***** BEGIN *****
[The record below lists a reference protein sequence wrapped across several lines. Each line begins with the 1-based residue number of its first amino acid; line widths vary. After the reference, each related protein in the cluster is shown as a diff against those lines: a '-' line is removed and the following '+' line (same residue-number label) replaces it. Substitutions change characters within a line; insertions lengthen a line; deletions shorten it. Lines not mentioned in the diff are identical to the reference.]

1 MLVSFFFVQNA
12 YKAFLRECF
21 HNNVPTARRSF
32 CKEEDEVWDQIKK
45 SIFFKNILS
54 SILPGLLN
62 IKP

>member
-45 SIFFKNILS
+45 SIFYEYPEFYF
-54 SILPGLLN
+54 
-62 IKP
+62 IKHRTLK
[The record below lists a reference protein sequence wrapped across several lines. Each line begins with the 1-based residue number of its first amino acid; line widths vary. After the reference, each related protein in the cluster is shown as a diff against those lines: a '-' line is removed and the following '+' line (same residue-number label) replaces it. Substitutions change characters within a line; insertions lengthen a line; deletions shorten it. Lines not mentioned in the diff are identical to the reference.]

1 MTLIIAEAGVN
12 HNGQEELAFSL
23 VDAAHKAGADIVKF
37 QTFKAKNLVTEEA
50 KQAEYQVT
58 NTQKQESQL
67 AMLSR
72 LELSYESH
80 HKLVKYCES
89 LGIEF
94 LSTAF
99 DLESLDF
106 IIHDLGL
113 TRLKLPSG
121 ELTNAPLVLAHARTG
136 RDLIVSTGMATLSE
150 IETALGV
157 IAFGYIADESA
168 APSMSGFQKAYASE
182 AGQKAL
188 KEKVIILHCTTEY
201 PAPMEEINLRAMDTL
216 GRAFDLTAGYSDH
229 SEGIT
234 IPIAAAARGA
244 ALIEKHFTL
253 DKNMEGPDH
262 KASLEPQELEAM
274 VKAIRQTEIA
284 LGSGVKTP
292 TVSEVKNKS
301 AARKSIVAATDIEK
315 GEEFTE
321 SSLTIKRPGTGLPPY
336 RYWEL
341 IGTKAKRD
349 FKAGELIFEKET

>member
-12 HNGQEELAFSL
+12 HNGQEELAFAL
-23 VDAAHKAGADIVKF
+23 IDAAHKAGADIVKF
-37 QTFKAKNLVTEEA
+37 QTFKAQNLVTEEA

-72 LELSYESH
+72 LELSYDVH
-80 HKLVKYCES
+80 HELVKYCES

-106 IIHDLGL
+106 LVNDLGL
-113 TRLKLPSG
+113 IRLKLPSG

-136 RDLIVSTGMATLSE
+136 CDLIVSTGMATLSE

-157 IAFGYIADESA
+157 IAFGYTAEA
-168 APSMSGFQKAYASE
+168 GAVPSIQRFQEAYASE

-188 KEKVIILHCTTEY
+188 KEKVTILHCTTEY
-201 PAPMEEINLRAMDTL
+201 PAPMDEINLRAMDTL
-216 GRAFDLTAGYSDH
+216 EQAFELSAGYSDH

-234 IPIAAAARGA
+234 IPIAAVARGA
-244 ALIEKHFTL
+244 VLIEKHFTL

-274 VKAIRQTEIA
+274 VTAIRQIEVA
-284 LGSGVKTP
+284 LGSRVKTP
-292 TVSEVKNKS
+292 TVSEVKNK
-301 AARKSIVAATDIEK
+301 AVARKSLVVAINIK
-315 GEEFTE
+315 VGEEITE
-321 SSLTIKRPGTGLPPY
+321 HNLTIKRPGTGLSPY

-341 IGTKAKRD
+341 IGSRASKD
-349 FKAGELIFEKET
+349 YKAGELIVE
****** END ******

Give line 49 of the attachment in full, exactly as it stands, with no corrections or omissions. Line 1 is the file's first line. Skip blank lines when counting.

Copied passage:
315 GEEFTE